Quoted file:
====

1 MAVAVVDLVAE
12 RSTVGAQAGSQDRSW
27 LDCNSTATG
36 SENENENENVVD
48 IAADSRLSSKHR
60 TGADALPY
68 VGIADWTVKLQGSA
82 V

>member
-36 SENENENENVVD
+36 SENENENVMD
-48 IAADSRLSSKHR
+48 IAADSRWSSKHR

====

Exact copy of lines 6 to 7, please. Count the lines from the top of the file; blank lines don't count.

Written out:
60 TGADALPY
68 VGIADWTVKLQGSA